That's for Rich People. You're Poor!

October 25, 2018

There were three cinemas in Kinshasa, DR-Congo when Tshoper Kabambi was a baby, but he never saw a film.  By the time he was twelve, the cinemas had gone the way of many things in Kinshasa.  They were ramshackle hints of what had once existed, habitats for rats.


Tshoper saw a Bollywood film via internet when he was a young teen, and announced to his father that he had found his vocation.  He would become a filmmaker.  He enrolled in the Kinshasa Institute of Arts and was told by one of his professors, “That’s for rich people.  Don’t you realize you’re poor?”


Besides, how do you make films in a country without cinemas, without distribution, without any financial support?


At one point, Tshoper did get the offer of some financial support, but it had to be filtered through the government before it could get to him.  The sum was $1200.  A government official assured him that he could have the money–at least some of it.  He could have $400.  Where would the rest go?  The official (an extraordinarily wealthy man) explained that everyone needed something.  Tshoper replied, “This country is failing because of corruption.  I will not help you become more corrupt.”  The official explained that it was $400. or nothing.  Tshoper–to the dismay and fury of his friends–declined it.  With no money, he established “Bimpa Productions”.


The finances?  The office rental was $200./month.  However, when one of Tshoper’s fellow filmmakers was arrested and imprisoned for eighteen months, it was impossible to pay rent.  They lost the office. Tshoper works from his home now.


The equipment?  No lighting equipment, just the glorious sun of the Congo.   No fancy trailers or cranes or helicopters for aerial shots, just ladders and roof tops.


And yet, Tshoper’s first film, “Mbote“, a short, won an award at the Francophone Film Festival in Belgium.  (See here.)




What was it in this kid from Kinshasa that would not be forced into a corner by the reminder of his poverty?


In this series of upcoming blog posts, which I invite you to share liberally, we will accompany Tshoper on his dream quest. Note that he shares his dreams with all of his teammates at Bimpa Productions, and they support one another.  They are each other’s actors, producers, editors, cameramen, etc.  They understand that each must depend on the other.  There was no better testament to that fact than when the one was put into prison and things fell apart.


I will recount Tshoper’s history as we follow him over the rest of our time (we depart on Aug. 15th) in the Democratic Republic of Congo.  He is scheduled to leave for Durban on July 12th to participate in the Durban International Film Festival, which accepted his film, titled SOS.  That trip is not yet guaranteed–even though his flight and his lodging are fully paid for.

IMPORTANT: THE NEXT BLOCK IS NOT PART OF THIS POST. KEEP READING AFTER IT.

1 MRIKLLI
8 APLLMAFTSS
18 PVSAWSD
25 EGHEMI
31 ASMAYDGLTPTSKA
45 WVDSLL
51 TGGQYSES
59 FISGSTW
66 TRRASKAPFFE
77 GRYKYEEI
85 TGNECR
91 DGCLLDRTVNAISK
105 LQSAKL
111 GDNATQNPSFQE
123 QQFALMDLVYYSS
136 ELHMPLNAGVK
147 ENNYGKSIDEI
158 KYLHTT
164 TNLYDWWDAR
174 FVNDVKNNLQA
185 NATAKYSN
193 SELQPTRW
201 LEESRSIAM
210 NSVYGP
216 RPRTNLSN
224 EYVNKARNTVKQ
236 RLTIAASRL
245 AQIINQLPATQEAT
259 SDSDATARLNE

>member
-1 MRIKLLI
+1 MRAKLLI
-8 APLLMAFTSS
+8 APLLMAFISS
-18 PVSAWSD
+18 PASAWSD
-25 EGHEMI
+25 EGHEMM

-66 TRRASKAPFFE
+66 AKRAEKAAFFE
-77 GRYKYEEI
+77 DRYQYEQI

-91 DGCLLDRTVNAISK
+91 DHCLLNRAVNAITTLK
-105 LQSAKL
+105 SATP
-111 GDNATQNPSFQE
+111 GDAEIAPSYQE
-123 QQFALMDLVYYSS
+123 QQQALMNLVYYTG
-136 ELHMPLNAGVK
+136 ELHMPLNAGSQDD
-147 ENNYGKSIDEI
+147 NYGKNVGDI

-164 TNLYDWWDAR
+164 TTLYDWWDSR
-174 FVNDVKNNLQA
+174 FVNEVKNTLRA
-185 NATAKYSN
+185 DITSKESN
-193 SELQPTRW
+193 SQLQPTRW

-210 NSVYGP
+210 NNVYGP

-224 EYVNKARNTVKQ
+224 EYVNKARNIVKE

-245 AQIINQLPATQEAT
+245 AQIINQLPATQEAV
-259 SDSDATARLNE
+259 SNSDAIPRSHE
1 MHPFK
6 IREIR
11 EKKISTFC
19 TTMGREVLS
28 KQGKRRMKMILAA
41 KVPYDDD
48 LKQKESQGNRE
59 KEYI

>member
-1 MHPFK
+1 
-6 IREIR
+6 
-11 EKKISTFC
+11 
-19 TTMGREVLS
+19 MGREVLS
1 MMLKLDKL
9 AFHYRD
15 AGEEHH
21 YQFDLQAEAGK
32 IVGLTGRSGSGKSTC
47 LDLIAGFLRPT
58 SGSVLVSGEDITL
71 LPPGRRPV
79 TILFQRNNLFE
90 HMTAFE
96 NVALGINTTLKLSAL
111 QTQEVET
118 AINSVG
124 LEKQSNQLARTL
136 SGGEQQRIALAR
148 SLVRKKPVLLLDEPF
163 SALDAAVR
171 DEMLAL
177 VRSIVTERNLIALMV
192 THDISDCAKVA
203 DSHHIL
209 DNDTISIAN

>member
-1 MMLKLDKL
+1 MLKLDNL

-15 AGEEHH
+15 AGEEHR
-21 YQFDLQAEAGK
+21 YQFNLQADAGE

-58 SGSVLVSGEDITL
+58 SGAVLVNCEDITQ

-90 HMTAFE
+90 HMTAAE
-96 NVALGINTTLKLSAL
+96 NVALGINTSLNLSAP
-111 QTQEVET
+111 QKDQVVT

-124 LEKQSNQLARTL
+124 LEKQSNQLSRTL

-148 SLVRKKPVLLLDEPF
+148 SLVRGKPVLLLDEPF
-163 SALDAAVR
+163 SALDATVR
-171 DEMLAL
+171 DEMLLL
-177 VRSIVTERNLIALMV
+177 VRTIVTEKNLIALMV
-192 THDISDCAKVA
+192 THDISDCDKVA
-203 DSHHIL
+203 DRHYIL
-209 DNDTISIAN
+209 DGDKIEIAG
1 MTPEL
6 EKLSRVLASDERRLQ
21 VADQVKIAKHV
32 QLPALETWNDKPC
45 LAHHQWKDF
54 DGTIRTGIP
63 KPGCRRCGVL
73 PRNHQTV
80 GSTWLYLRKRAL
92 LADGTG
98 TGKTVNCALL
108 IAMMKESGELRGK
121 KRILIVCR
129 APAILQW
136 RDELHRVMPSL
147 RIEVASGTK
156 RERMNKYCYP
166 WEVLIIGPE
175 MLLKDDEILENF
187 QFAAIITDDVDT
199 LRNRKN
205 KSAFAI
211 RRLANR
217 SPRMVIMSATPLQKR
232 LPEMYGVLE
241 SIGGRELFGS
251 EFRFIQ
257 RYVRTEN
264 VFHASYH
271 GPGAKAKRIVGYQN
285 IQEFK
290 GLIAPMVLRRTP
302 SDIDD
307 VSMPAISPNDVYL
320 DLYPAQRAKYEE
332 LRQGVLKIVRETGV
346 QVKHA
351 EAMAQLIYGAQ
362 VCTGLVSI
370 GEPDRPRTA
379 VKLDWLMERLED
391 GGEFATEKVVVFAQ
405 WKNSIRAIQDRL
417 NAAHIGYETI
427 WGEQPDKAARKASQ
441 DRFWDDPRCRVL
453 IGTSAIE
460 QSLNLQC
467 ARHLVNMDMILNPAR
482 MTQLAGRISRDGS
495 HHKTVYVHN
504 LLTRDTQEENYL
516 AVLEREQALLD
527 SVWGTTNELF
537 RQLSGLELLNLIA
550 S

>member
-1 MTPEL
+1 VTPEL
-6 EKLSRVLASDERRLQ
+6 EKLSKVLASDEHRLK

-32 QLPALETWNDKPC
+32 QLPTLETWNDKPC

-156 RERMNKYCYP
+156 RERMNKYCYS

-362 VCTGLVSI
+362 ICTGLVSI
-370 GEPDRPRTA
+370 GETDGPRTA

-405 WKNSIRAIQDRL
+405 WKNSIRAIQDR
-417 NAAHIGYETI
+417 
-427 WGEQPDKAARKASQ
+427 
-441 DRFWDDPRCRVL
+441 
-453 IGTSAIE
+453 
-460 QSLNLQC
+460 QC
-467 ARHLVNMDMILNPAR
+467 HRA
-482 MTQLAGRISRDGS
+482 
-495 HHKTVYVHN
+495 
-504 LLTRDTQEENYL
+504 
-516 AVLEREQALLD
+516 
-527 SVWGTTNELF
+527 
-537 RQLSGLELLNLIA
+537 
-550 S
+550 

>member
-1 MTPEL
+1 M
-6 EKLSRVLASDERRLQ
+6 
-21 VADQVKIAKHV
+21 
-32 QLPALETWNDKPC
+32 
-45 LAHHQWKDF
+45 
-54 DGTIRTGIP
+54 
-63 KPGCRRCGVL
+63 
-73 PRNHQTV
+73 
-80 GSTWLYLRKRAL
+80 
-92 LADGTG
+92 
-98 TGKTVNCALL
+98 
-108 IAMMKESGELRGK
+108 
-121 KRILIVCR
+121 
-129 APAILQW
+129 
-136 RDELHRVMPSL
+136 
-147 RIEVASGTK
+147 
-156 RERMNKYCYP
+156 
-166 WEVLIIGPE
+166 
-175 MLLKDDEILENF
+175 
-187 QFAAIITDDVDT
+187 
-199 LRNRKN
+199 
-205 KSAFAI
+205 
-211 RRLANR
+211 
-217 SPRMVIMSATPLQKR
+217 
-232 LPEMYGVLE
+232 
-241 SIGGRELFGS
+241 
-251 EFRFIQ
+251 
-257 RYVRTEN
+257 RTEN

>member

Americans do not need a visa to go to South Africa, whether for tourism or for business.  Such is not the case for Congolese.  When I previously tried to help a Congolese friend get to South Africa, I had to attest that he would return to the Congo, and I had to prove that his expenses were covered.  We were finally told that the visa was ready, and we picked it up.  It was in a sealed envelope.  When my friend finally opened it as we were driving home, he found a letter declaring that the visa had been denied.


There are no guarantees.


Tshoper and I first went to apply for the visa three days ago.  He filled out the application in blue ink and was told that the ink needed to be black.  He re-did the application, and submitted it. This time, he was told that he needed to prove that his hotel booking was paid for, and the person who paid needed to show bank statements covering the previous three months.  Our efforts would have to be delayed.  We returned to the office this morning with all papers in tow.  Tshoper was then told that he could not apply for the visa without his “yellow card” (indicating current immunization for yellow fever)–even though nobody leaves the DR-Congo without showing that paper.  So he went back for the card.  Around 11:00 this morning, he finally submitted the application.  He is to go back on Monday to see whether it was issued or denied.


And that is where we leave the story tonight.  I cannot be certain of what will happen next.

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